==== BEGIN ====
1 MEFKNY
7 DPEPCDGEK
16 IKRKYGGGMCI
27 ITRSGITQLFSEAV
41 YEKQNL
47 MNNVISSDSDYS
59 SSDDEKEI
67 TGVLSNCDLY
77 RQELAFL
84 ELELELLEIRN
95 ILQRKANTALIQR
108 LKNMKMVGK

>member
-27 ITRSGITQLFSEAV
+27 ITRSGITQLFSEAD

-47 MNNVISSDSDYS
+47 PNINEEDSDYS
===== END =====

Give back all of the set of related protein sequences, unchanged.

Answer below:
1 MEFKNY
7 DPEPCDGEK
16 IKRKYGGGMCI
27 ITRSGITQLFSEAV
41 YEKQNL
47 MNNVISSDSDYS
59 SSDDEKEI
67 TGVLSNCDLY
77 RQELAFL
84 ELELELLEIRN
95 ILQRKANTALIQR
108 LKNMKMVGK

>member
-27 ITRSGITQLFSEAV
+27 ITRSGITQLFSEAD

-47 MNNVISSDSDYS
+47 PNINEEDSDYS